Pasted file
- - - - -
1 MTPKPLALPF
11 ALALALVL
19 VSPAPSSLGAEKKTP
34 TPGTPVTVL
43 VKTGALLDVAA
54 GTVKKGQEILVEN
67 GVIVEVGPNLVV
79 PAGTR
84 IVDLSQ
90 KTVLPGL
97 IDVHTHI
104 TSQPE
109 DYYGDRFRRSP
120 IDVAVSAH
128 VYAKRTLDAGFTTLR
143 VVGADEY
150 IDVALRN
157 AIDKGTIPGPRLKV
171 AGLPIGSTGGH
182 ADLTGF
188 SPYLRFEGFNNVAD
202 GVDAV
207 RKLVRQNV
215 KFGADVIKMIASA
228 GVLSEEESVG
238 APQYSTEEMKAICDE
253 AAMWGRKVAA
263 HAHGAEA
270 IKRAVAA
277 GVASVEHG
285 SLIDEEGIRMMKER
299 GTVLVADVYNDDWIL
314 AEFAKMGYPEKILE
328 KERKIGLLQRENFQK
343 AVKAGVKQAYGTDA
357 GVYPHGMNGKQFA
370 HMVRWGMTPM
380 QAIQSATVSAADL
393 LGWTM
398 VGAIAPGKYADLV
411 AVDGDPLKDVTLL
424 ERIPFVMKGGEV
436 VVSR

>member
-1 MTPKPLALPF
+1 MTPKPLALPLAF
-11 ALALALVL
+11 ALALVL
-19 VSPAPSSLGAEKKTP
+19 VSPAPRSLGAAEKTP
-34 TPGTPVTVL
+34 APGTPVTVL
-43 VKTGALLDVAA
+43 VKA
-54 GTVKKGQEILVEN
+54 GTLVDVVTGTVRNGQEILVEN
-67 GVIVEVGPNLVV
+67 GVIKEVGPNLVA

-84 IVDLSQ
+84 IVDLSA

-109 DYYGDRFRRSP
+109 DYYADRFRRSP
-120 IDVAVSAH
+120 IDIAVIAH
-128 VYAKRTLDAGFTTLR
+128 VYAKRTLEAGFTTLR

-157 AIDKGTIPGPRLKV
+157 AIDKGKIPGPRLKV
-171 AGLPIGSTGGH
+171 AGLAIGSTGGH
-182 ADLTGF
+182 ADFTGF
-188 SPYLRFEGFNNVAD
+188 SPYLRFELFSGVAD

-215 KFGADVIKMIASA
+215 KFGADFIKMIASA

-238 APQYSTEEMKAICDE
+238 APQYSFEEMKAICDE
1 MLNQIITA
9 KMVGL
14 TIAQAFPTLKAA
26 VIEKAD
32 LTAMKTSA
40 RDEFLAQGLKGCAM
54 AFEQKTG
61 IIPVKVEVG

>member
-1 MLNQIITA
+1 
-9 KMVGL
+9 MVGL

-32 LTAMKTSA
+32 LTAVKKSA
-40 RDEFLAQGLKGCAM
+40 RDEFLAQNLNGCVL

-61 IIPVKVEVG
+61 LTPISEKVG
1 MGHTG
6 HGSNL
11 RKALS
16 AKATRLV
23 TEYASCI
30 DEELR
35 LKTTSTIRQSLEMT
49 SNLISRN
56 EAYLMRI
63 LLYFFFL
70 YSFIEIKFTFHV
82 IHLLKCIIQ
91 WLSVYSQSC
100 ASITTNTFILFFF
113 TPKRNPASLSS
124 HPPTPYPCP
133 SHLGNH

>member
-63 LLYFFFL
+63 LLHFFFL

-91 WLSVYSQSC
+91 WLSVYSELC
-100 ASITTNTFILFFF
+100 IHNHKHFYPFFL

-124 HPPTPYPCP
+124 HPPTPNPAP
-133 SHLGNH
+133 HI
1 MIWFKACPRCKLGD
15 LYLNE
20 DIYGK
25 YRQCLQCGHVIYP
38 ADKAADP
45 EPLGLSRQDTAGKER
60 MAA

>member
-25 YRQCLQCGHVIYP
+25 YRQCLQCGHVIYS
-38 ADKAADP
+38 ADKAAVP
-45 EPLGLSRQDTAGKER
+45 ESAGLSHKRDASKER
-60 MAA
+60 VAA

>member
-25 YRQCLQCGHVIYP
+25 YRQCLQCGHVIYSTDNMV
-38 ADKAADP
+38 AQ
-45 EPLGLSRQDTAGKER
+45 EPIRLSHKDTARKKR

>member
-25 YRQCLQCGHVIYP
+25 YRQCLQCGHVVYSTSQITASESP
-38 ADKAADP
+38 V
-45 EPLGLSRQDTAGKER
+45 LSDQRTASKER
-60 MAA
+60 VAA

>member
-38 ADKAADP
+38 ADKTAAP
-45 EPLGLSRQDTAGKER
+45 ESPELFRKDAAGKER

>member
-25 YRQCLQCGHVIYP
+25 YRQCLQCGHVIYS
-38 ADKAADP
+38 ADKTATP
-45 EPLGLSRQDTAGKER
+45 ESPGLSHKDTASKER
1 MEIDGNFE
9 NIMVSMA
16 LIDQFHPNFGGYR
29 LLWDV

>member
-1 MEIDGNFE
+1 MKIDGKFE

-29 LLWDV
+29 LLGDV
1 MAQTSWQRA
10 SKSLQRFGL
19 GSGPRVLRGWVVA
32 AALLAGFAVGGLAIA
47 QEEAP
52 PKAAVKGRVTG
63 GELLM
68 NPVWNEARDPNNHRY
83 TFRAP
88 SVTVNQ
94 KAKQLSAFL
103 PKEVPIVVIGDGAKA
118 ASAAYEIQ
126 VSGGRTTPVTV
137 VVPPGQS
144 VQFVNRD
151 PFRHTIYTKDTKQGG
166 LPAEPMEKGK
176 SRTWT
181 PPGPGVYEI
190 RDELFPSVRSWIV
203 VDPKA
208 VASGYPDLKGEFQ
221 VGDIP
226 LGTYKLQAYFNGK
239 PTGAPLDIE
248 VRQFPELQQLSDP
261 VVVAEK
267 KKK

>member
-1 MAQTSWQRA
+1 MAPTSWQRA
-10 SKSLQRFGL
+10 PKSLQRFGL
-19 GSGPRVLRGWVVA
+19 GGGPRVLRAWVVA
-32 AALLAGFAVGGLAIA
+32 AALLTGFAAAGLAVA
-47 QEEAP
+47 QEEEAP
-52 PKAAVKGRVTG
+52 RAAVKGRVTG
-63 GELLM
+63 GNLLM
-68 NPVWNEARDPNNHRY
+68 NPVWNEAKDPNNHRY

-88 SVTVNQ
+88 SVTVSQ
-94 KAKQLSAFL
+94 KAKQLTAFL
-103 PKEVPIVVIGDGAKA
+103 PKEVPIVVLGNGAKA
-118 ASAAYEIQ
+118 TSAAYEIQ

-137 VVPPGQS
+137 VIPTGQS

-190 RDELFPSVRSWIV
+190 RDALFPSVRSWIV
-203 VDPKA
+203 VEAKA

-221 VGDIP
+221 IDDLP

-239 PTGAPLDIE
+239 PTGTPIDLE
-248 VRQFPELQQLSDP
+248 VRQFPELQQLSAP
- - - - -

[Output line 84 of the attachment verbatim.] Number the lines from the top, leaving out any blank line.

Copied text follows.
40 RDEFLAQGLKGCAM